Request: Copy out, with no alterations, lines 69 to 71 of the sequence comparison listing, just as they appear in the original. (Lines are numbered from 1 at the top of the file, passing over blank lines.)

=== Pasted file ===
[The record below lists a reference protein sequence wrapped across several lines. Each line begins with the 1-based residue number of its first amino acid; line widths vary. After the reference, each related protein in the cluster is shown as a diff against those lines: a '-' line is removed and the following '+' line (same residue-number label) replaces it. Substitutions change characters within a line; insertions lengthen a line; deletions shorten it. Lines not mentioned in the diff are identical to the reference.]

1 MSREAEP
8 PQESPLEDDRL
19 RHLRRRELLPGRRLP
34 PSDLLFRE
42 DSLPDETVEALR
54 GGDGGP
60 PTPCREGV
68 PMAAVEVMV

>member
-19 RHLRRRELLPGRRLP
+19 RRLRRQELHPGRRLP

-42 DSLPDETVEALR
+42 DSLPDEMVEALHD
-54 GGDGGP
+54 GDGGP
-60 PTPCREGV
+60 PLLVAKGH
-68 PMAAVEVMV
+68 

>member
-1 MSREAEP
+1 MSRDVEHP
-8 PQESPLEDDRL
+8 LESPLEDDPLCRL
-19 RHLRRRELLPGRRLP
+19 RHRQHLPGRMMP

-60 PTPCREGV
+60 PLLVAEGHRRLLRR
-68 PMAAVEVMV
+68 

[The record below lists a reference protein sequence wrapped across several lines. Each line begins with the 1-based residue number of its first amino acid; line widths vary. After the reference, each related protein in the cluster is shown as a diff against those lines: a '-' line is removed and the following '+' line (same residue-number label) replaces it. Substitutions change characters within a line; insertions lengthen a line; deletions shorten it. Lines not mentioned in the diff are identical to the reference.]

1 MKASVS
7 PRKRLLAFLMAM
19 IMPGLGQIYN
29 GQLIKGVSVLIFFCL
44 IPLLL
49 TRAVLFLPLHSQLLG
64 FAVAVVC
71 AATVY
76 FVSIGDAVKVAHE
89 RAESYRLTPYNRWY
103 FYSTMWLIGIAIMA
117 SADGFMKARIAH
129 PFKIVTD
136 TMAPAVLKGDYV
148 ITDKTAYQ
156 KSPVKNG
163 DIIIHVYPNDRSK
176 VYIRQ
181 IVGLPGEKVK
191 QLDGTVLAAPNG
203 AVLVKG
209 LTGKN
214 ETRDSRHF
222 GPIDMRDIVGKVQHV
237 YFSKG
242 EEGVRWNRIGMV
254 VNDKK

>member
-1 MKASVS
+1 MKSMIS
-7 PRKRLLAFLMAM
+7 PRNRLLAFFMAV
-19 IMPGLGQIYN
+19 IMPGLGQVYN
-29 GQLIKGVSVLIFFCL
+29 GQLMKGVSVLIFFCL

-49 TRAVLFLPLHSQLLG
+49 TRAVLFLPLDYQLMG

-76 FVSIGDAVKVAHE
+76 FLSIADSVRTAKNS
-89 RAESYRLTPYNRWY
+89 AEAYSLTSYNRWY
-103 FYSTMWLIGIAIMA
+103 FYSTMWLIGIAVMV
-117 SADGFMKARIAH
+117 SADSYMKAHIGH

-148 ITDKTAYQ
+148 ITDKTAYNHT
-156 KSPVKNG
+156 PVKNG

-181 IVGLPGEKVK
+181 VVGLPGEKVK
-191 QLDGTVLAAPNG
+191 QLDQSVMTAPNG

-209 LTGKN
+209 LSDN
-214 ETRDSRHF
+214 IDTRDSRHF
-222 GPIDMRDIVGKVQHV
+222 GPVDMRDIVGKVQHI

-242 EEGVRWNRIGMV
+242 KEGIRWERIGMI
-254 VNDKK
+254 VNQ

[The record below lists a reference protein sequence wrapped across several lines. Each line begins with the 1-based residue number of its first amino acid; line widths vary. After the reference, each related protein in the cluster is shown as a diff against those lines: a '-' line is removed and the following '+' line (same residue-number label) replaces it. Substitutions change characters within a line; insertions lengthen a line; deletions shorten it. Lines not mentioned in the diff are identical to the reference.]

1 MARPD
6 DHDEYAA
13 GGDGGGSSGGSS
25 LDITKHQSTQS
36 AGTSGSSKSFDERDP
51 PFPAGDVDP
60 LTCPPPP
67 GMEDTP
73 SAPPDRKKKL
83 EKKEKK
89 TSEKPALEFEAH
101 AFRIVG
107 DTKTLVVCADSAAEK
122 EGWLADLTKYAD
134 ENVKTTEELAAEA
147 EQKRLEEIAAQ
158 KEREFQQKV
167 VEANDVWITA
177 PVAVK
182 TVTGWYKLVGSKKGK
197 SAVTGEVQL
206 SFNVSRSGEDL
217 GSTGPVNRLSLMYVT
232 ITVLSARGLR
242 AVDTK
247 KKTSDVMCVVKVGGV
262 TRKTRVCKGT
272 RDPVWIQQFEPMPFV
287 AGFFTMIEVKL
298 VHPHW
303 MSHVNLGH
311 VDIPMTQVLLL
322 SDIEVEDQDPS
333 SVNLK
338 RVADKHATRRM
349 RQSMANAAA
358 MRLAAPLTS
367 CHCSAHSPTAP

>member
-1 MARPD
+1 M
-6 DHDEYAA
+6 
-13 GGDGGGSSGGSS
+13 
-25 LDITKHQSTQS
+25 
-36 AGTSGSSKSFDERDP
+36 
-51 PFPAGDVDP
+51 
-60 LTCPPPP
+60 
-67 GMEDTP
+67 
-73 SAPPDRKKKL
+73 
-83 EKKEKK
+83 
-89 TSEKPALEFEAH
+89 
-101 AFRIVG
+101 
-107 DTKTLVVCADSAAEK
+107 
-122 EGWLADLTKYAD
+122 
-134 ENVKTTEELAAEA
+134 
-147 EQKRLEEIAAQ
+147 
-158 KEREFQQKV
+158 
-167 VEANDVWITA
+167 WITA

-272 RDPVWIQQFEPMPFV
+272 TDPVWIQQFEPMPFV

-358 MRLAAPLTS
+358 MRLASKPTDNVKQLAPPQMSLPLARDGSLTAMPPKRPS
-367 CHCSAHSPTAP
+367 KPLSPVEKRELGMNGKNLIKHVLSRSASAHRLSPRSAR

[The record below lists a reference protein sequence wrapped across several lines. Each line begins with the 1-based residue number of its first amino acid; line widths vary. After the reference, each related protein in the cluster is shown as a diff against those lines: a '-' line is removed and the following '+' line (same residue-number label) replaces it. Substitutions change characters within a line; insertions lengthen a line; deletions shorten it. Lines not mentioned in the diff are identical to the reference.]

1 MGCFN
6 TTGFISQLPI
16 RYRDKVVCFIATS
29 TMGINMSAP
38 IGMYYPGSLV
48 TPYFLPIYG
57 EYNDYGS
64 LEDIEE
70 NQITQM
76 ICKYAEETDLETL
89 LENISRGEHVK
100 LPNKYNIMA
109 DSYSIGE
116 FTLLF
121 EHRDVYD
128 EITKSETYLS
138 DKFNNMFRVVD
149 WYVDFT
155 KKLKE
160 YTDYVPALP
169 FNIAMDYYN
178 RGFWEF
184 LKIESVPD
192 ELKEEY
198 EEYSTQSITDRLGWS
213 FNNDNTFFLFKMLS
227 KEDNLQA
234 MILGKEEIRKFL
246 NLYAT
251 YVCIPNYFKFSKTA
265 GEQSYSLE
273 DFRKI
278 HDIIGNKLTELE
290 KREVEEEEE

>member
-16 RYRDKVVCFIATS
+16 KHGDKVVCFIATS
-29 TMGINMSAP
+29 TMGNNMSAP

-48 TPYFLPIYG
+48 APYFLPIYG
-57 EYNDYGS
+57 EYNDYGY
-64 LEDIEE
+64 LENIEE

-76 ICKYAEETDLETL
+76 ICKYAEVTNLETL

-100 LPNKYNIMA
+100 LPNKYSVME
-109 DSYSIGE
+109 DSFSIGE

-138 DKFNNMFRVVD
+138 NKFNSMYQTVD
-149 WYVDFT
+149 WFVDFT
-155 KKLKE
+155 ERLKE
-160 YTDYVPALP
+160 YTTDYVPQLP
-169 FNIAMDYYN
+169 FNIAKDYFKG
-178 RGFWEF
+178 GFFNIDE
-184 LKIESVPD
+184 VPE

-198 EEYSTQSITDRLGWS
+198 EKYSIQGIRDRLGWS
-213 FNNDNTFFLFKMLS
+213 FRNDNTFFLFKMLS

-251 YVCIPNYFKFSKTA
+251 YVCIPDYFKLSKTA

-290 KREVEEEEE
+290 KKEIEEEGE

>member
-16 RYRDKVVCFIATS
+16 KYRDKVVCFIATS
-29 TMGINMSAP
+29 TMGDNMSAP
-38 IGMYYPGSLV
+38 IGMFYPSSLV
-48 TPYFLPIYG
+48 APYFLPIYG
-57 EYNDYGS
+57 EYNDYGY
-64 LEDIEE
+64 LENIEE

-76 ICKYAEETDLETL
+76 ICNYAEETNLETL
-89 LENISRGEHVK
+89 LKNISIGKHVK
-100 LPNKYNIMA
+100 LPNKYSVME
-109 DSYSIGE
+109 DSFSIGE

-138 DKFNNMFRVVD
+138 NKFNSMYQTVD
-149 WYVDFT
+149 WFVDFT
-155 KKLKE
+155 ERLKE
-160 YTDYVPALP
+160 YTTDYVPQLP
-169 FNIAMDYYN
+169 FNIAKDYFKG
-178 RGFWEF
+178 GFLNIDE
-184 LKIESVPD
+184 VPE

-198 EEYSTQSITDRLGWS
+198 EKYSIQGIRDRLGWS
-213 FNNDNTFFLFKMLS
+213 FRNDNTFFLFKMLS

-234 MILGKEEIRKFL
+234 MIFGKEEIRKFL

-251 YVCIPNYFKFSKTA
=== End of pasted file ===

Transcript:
-49 TRAVLFLPLHSQLLG
+49 TRAVLFLPLDYQLMG

-76 FVSIGDAVKVAHE